This unit supports the reading of "The House on Mango Street" by Sandra Cisneros. The activities are designed to aid the student through both the guided reading and writing strategies. The essay portion of the worksheets aid in developing the studentŐs writing skills, and students learn the basic fundamentals of writing an autobiographical essay. The ultimate goal of this unit is to enable the student to explore Human Rights issues and teach simple writing skills for the creation of an autobiographical book about their Human Rights and own cultural experiences. The final product is a book comprised of the studentŐs essays. The technology skills learned include computer graphics, clip art, and formatting. They also learn how to bind the materials into a book.
In this unit about "The House on Mango Street" by Sandra Cisneros the emphasis is placed on theme, symbol and style. For the purposes of organization, the novel is divided into eight thematic sections. Prior to reading each section, students complete a pre-reading assignment related to their own lives and/or society at large; these pre-readings provide a thematic framework from which to discuss the chapters in that section. They also serve as a vehicle to help students address the essential questions from different angles. Any one of the sections could be expanded or developed to really focus on a particular theme or issue, as you will see with the Geraldo No Name vignette.
The essential question of this three-part unit is "How can humans resolve global and intra-national conflict short of resorting to violent war and conflict?" The final part is a mock session of the United Nations. The exposition is a oral presentation of a written policy proposal arguing a particular country's position on a current human rights issue and designed to avoid violent intra-national or global conflict. The two lessons before the Mock Session are designed to scaffold learning by teaching the purpose of the Universal Declaration of Human Rights, the procedures of the United Nations, the elements of an excellent oral presentation and the process of writing a good term paper, the written proposal.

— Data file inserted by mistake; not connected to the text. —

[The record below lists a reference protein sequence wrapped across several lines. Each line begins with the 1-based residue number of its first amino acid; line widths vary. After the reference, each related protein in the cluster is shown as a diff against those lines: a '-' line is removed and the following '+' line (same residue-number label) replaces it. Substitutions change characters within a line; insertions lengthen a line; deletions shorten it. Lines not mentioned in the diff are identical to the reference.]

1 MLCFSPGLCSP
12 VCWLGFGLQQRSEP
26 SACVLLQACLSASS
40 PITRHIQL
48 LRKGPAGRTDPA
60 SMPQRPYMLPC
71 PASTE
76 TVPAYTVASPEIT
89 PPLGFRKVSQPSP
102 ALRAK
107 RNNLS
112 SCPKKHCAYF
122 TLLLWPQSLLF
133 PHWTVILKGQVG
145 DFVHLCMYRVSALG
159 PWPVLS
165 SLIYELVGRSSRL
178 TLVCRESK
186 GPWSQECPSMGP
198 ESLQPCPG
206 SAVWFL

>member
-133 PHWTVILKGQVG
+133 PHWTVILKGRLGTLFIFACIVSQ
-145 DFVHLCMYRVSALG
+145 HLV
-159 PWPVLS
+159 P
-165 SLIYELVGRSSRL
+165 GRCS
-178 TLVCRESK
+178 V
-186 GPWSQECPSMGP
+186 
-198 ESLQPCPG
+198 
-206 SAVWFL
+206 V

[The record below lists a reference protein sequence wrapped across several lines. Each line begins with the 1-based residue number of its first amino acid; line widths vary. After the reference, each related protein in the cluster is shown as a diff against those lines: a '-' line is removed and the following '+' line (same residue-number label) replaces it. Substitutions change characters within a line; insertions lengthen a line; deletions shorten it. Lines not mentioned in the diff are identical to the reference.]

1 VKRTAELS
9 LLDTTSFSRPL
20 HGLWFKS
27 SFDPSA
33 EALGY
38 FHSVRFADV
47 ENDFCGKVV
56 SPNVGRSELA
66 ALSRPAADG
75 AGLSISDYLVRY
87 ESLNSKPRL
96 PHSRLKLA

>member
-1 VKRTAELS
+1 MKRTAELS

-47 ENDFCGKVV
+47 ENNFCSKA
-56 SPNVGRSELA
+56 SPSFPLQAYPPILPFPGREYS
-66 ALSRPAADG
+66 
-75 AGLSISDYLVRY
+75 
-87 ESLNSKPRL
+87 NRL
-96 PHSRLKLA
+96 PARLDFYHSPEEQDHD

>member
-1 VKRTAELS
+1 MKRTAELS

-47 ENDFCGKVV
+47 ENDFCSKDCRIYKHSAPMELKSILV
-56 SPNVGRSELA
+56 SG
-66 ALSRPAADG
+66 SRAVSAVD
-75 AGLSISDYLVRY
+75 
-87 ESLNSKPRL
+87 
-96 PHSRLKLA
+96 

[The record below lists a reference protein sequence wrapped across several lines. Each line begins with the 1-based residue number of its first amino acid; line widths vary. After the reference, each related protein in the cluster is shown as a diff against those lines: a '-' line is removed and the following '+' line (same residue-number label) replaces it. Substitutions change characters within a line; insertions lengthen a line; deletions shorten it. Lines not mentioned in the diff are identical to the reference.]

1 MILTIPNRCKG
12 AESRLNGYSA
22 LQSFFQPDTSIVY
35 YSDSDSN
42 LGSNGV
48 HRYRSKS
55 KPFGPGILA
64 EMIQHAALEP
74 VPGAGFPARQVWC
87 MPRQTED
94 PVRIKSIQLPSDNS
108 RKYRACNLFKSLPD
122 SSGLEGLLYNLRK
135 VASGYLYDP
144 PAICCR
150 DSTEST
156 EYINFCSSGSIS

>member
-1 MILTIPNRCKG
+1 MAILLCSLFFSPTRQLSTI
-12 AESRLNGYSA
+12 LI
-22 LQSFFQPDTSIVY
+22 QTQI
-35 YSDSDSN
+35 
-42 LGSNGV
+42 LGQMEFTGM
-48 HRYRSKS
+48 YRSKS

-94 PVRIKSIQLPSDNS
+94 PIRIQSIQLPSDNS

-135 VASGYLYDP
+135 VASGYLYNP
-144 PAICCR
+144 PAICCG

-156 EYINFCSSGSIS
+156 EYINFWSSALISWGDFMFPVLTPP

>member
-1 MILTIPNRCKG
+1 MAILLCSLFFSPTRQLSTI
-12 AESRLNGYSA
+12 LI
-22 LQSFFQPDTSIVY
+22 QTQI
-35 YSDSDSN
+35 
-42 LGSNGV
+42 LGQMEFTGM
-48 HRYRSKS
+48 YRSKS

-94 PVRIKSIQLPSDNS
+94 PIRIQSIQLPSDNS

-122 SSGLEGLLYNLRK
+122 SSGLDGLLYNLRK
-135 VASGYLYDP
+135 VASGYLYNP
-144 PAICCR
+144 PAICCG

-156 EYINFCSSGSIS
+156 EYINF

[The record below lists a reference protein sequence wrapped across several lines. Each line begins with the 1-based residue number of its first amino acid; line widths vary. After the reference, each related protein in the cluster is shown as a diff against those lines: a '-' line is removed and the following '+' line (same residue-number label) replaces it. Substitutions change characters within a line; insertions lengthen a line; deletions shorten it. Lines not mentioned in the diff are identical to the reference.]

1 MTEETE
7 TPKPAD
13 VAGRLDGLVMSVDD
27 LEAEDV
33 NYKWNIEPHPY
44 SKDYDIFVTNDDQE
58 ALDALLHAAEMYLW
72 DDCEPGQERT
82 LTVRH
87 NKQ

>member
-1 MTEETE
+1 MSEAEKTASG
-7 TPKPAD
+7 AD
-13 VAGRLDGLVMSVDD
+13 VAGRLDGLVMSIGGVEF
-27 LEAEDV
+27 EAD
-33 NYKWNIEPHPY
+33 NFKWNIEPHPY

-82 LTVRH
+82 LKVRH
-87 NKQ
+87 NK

Maya AngelouŰŞs autobiography is an excellent vehicle for exploring how people overcome adversity. And because they often are facing similar problems, high school students empathize with the young Maya as she struggles to survive in a hostile environment. Further, the autobiography is an excellent segue into human rights issues.The sequence of activities follows the chronological development of the autobiography and is divided based on its chapters. Students will practice systematic vocabulary development, read and respond to a significant work of literature, write coherent and focused essays, write responses to literature, and revise and publish work following the conventions of grammar and manuscript form.
In this unit which looks at the question "What caused the Triangle Shirtwaist Fire Tragedy?" students will become familiar with the large variety of written and visual sources that are available to them to arrive at conclusions. They will have experiences identifying primary and secondary sources and in determining their reliability by questioning the purpose and perspectives of the authors. They will understand that there may be different interpretations of the same event depending of the sources being used.And they will understand that present laws are connected to events in the past. The material in this inquiry was adapted for the reading level of intermediate English Language Learner. Other students with lower reading skills would also benefit from this material.